Attorney General Eric Holder said on Wednesday that the Justice Department, in a significant policy change, will no longer defend the Defense of Marriage Act, the 1996 statute that limits the definition of “marriage” for federal purposes as a union between a man and a woman.
President Barack Obama and the DOJ have longed walked a tightrope regarding the law, which Obama as a candidate said he found abhorrent but which the Obama administration’s DOJ said it felt obligated to defend against court challenges (See earlier coverage by Main Justice).
“The Department has a longstanding practiced of defending the constitutionality of duly-enacted statutes if reasonable arguments can be made in their defense,” Holder explained in his statement about the change in policy.
“Much of the legal landscape has changed in the 15 years since Congress passed DOMA,” Holder said. “The Supreme Court has ruled that laws criminalizing homosexual conduct are unconstitutional. Congress has repealed the military’s ‘Don’t Ask, Don’t Tell’ policy. Several lower courts have ruled DOMA itself unconstitutional.”
Holder noted that the law has recently been challenged in the United States Court of Appeals for the 2nd Circuit, which covers New York, Connecticut and Vermont. He said two lawsuits in the circuit were important in the policy shift.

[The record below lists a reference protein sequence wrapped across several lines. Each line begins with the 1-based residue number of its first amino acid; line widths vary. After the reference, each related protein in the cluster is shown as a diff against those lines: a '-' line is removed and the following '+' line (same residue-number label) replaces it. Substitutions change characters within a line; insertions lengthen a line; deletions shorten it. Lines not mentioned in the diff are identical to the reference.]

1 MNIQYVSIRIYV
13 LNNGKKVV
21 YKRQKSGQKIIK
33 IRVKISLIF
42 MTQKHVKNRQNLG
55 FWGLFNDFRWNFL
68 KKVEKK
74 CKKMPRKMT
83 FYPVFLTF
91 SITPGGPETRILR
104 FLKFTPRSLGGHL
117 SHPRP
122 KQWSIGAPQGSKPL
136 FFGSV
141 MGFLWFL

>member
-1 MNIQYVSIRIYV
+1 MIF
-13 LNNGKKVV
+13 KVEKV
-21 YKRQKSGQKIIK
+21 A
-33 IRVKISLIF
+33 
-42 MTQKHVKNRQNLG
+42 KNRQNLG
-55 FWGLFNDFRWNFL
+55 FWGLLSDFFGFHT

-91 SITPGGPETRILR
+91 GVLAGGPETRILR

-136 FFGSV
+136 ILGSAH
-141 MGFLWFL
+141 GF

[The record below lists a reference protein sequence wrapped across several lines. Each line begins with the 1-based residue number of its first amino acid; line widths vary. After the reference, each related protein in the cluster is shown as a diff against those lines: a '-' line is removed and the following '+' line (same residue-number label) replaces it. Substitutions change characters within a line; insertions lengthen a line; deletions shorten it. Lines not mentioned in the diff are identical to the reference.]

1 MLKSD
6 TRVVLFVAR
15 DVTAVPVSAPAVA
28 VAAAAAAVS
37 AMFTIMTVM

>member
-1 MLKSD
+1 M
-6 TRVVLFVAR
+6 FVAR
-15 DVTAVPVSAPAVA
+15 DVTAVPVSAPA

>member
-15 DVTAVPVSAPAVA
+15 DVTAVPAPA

“In these cases, the Administration faces for the first time the question of whether laws regarding sexual orientation are subject to the more permissive standard of review or whether a more rigorous standard, under which laws targeting minority groups with a history of discrimination are viewed with suspicion by the courts, should apply,” Holder said.
“After careful consideration, including a review of my recommendation, the President has concluded that given a number of factors, including a documented history of discrimination, classifications based on sexual orientation should be subject to a more heightened standard of scrutiny.”
Holder also sent a letter to congressional leaders explaining the shift.
The Attorney General said the DOJ was not becoming just a sideline observer but would “continue to represent the interests of the United States throughout the litigation.” He said, too, that the DOJ “will also work closely with the courts to ensure that Congress has a full and fair opportunity to participate in pending litigation.”